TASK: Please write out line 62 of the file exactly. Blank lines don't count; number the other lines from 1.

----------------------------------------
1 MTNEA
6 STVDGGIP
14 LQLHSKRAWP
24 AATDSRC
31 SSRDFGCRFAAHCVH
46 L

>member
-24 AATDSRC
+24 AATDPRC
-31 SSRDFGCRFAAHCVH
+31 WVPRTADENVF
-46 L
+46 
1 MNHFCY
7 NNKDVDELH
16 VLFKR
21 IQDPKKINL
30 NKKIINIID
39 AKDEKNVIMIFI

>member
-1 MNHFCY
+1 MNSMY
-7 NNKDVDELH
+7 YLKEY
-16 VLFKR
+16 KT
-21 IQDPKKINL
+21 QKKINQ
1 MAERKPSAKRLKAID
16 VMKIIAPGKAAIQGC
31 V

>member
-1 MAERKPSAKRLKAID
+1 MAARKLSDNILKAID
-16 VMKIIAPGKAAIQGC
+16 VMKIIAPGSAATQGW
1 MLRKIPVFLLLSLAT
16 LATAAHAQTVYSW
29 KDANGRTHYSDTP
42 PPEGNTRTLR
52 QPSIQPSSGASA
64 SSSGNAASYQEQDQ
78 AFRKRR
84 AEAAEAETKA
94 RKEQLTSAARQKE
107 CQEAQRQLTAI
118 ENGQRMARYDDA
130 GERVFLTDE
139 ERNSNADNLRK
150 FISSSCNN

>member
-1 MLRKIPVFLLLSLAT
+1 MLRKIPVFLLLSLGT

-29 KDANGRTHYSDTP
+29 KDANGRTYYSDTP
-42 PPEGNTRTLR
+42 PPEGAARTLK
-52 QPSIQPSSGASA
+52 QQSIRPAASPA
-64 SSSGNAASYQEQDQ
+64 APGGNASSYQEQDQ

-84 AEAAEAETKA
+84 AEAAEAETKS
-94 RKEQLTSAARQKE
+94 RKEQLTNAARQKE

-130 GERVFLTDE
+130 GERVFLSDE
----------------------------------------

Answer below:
-84 AEAAEAETKA